Now that the USA has finally legalized gay marriage, we’re seeing a new round of consternation and unsease among churches that object to full civil and religious equality for gay Christians. Reactions vary, of course, but a growing sense of urgency in conservative Christian circles is quite palpable – and along with it an understandable sense of anger and fear.
My own reaction has mostly been one of sadness – mixed with a certain anxiety.
On a civil level, of course, I’m quite happy that the US is now where it is, even if I’m a little bemused that it’s taken so long.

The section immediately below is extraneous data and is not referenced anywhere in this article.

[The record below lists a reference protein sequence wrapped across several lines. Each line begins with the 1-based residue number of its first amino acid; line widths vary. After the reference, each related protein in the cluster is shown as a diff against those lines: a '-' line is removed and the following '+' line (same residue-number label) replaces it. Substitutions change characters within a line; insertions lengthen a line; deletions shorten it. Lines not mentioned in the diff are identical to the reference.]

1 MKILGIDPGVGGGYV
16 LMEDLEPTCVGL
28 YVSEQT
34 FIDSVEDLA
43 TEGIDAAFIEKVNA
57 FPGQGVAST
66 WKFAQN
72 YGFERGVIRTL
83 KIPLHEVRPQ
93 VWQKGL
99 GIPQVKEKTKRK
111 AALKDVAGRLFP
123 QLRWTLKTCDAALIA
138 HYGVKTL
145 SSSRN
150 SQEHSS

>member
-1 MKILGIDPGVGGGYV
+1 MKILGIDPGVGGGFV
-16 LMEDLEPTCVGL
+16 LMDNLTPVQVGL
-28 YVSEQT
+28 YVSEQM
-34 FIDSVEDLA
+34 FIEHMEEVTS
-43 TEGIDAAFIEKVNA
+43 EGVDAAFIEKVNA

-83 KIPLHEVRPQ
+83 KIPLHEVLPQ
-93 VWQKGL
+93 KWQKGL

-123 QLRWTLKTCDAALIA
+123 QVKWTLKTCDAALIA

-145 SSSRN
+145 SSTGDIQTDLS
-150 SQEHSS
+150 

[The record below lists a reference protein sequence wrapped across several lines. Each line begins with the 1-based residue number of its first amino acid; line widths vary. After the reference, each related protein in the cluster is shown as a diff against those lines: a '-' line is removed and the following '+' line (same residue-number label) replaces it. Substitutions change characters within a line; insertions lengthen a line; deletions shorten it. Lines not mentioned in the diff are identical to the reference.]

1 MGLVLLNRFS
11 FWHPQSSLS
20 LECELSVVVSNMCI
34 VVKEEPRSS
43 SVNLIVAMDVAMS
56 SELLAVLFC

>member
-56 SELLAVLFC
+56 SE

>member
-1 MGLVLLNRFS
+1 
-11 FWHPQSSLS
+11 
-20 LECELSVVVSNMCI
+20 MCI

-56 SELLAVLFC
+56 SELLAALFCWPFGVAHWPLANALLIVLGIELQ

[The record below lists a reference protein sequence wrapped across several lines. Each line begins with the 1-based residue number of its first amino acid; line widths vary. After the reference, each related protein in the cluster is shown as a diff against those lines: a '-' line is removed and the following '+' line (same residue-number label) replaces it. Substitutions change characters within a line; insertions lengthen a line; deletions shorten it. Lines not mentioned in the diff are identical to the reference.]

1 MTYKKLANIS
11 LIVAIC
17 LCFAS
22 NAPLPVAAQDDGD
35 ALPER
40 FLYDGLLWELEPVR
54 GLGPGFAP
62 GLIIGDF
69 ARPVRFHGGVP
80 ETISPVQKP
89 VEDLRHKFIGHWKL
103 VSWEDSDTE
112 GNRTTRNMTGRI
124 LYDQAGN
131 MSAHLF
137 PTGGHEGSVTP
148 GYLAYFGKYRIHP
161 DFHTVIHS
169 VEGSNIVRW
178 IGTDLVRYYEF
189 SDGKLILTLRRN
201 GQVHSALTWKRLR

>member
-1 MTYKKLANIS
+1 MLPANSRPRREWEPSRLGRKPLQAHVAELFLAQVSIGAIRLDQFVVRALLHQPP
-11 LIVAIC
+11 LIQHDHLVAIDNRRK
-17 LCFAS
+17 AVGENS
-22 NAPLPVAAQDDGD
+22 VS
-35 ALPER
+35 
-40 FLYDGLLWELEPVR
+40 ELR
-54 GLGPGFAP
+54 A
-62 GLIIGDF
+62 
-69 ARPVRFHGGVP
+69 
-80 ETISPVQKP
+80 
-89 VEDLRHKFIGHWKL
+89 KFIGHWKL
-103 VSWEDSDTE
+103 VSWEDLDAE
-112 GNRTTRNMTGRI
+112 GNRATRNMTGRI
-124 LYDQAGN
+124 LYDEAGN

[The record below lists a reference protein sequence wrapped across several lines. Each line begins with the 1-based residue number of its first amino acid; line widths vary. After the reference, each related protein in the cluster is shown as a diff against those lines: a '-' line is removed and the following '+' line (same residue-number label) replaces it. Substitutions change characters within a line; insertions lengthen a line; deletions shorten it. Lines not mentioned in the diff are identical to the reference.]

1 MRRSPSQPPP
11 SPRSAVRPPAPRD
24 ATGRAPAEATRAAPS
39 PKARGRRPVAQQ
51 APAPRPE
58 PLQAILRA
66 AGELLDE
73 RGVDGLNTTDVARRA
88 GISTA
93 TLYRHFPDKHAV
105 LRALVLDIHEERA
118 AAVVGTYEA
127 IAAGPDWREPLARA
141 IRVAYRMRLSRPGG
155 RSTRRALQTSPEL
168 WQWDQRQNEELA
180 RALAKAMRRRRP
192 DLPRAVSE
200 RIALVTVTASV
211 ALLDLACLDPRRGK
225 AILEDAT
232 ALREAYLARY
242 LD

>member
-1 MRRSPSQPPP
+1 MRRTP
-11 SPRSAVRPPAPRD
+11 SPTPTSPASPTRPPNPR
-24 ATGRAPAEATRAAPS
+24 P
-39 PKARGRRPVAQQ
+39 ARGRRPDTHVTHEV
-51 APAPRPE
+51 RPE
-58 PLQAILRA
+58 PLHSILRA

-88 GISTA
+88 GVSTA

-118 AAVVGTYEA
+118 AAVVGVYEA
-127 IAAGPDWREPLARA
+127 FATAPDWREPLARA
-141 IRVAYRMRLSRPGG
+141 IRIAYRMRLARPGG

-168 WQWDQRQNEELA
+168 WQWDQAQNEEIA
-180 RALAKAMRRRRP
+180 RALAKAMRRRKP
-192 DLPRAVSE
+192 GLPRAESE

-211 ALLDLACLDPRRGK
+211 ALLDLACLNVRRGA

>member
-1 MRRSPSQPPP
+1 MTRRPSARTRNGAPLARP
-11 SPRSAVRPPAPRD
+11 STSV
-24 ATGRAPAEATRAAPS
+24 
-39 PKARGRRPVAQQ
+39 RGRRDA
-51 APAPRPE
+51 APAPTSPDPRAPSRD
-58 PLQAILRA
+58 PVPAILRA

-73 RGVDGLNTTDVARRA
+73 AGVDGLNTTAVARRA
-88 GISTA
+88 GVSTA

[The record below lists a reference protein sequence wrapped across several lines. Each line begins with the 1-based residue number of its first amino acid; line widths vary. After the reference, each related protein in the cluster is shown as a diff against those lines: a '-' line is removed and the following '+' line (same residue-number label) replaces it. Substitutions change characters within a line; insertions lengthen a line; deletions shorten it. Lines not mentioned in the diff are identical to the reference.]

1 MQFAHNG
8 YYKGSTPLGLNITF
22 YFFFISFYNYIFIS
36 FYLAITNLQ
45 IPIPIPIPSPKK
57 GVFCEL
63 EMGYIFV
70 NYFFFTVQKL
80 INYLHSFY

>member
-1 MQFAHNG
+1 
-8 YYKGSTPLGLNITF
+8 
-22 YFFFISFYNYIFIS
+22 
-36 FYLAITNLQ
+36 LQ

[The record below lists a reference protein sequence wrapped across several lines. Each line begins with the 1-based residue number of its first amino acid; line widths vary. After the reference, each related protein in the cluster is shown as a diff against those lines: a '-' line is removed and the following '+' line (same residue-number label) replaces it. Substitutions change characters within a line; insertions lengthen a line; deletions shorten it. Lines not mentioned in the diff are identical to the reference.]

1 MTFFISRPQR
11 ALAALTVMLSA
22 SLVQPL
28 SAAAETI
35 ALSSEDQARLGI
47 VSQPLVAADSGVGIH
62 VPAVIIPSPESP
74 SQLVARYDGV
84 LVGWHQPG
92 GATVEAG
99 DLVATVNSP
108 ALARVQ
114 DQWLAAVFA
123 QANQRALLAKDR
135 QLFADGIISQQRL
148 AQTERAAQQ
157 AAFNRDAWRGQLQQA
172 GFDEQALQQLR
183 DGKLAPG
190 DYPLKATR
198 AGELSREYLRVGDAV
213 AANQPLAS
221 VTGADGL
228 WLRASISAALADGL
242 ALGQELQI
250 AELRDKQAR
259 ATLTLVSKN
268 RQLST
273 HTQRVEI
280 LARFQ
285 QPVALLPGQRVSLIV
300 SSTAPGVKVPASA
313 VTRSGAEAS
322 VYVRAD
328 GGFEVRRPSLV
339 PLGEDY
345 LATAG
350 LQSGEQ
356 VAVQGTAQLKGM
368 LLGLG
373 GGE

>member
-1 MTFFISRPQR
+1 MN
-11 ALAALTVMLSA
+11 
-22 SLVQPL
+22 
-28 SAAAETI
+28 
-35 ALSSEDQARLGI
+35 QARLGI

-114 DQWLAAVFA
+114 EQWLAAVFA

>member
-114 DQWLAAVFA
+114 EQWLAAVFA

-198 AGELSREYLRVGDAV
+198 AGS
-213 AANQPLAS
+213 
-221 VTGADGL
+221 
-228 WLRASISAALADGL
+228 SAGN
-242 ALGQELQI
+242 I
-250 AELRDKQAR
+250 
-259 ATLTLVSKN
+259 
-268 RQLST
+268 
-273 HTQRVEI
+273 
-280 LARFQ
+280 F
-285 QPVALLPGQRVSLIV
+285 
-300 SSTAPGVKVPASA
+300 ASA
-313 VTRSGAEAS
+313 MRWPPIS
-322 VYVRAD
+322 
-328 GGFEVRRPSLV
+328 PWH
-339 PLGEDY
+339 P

But on a church level, I can’t help but feel a sense of sorrow, and even trepidation, as I contemplate the long-term loss of credibility that the churches – and the Gospel itself – have suffered in the course of this debate. As I have argued at length over the last half a year or so, the traditional anti-homosexual position is not well founded theologically, biblically, ecclesiologically, or even spiritually. So it’s a hard pill for me to swallow to see “Christian” and “anti-gay” pretty much equated in the media coverage of the US decision. Truthfully, I feel a real sense of shame and embarrassment in Christianity’s association with the anti-gay position. And I worry: how long will this association linger?